Water Rates

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On 11/13/18 at 5:30 PM, and 11/28/18 at 6:00 PM, there will be two public hearings to discuss a Water & Sewer rate increase. The meetings will be held at City Hall at 100 Civic Court, Homestead, Florida.

View the proposed rate table and ordinance.

Frequently Asked Questions

  • Why is my water rate going up?

    • Demand for service has grown significantly, but there is not enough money to keep up.  Since 2005, Homestead’s population has grown by 75%; the cost of water Homestead is required to buy from Miami-Dade County has increased by 57%; and the cost of sewer treatment Homestead is required to pay Miami-Dade County has increased by 64%. 
  • When is the last time water rates went up?

    • This is the first increase in 10 years.
  • How does Homestead’s rate compare to other cities?

    • Homestead currently has the lowest rate out of 34 communities in Broward & Miami-Dade Counties and is 21% lower than the second lowest rate, City of Miami.  Homestead’s rate is 99% lower than the highest community, Bay Harbor Islands.
    • With the proposed increase, Homestead will still have the third lowest rate and only differs from the lowest rate by 5%.
  • Who manages Homestead’s water supply?

    • The South Florida Water Management District is tasked with managing and preserving water resources from Orlando to the Florida Keys.  Every public and private water utility, including HPS Water, is required to obtain a Water Use Permit and adhere to the conditions of operations set out by the District, which include daily limits to how much water the utility can use.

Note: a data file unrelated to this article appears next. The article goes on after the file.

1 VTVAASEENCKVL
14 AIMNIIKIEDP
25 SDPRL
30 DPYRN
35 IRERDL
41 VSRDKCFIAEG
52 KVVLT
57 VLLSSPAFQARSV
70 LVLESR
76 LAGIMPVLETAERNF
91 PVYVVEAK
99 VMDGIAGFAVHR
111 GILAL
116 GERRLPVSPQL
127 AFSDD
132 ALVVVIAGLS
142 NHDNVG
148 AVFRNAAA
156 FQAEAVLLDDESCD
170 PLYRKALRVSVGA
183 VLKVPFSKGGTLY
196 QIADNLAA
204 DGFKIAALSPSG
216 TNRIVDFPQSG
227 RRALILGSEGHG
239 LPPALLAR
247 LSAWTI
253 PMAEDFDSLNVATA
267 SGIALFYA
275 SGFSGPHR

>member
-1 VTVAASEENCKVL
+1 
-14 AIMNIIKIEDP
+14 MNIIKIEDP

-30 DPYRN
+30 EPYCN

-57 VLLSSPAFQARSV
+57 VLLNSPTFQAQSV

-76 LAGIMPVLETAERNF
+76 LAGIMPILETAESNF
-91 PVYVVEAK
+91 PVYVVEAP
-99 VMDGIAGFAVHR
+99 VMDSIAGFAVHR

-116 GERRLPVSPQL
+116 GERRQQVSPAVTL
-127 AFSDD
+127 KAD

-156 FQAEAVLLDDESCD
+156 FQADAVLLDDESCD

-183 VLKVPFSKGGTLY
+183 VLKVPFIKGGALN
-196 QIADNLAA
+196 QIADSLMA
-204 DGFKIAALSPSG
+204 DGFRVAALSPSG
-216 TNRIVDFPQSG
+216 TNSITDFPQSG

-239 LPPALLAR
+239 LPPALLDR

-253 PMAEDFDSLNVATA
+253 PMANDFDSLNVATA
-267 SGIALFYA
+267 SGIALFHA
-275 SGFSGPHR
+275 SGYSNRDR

• Where does Homestead’s water come from?

    • Homestead pumps most of its water from the Biscayne Aquifer, a groundwater deposit located just below the surface of the land in South Florida.  When Homestead reaches the daily limit to water it is allowed to pump out of the Aquifer, Homestead then has to buy water from Miami-Dade County to meet customer demand.
  • What is the Biscayne Aquifer?

    • The Biscayne Aquifer is made out of porous rock with tiny cracks and holes. Water then seeps in and fills these tiny cracks and holes.  It is very close to the surface.
    • Because this drinking water supply is so close to the surface, it is especially prone to contamination. Typically an underground water system can cleanse itself of low levels of contaminants through natural dilution or natural filtration.
  • How reliable is the Biscayne Aquifer as a water supply?

    • The Biscayne Aquifer’s unique physical characteristics make natural dilution and natural filtration cleaning systems not entirely reliable. This, compounded by the fact that millions of gallons of water are pumped out of the ground each day, contributes to regional vulnerability for the groundwater supply.  This makes water conservation extremely important.
  • How does the rate structure relate to water conservation?

    • The proposed water rate increase is tiered.  So, especially high users will face a larger increase than the typical user.  This type of tiered structure encourages conservation by rewarding customers who cut their consumption.
    • Being proactive can protect our region’s water supply and prevent the need for expensive water treatment processes at our water treatment plants.